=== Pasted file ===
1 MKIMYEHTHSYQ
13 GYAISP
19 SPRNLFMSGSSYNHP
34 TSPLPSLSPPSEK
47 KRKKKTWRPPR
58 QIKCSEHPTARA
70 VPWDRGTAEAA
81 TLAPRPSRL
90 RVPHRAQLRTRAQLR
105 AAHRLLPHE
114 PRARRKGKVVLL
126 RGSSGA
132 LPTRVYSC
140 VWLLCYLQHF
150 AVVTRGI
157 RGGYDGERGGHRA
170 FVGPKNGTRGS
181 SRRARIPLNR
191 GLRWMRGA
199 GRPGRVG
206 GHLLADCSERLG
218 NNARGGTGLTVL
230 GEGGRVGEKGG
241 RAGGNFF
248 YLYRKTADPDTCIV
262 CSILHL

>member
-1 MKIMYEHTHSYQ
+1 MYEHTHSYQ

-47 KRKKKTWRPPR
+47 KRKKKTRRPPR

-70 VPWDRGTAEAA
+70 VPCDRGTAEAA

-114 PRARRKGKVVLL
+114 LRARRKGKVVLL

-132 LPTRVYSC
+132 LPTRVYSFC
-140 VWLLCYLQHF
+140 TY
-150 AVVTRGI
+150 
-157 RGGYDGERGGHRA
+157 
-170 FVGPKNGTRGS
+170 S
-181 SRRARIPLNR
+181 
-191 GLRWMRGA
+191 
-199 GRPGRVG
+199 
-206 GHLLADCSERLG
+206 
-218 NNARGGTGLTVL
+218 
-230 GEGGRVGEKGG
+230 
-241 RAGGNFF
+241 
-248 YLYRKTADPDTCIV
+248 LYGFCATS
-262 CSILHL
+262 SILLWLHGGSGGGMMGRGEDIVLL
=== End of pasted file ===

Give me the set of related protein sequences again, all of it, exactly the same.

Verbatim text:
1 MKIMYEHTHSYQ
13 GYAISP
19 SPRNLFMSGSSYNHP
34 TSPLPSLSPPSEK
47 KRKKKTWRPPR
58 QIKCSEHPTARA
70 VPWDRGTAEAA
81 TLAPRPSRL
90 RVPHRAQLRTRAQLR
105 AAHRLLPHE
114 PRARRKGKVVLL
126 RGSSGA
132 LPTRVYSC
140 VWLLCYLQHF
150 AVVTRGI
157 RGGYDGERGGHRA
170 FVGPKNGTRGS
181 SRRARIPLNR
191 GLRWMRGA
199 GRPGRVG
206 GHLLADCSERLG
218 NNARGGTGLTVL
230 GEGGRVGEKGG
241 RAGGNFF
248 YLYRKTADPDTCIV
262 CSILHL

>member
-1 MKIMYEHTHSYQ
+1 MYEHTHSYQ

-47 KRKKKTWRPPR
+47 KRKKKTRRPPR

-70 VPWDRGTAEAA
+70 VPCDRGTAEAA

-114 PRARRKGKVVLL
+114 LRARRKGKVVLL

-132 LPTRVYSC
+132 LPTRVYSFC
-140 VWLLCYLQHF
+140 TY
-150 AVVTRGI
+150 
-157 RGGYDGERGGHRA
+157 
-170 FVGPKNGTRGS
+170 S
-181 SRRARIPLNR
+181 
-191 GLRWMRGA
+191 
-199 GRPGRVG
+199 
-206 GHLLADCSERLG
+206 
-218 NNARGGTGLTVL
+218 
-230 GEGGRVGEKGG
+230 
-241 RAGGNFF
+241 
-248 YLYRKTADPDTCIV
+248 LYGFCATS
-262 CSILHL
+262 SILLWLHGGSGGGMMGRGEDIVLL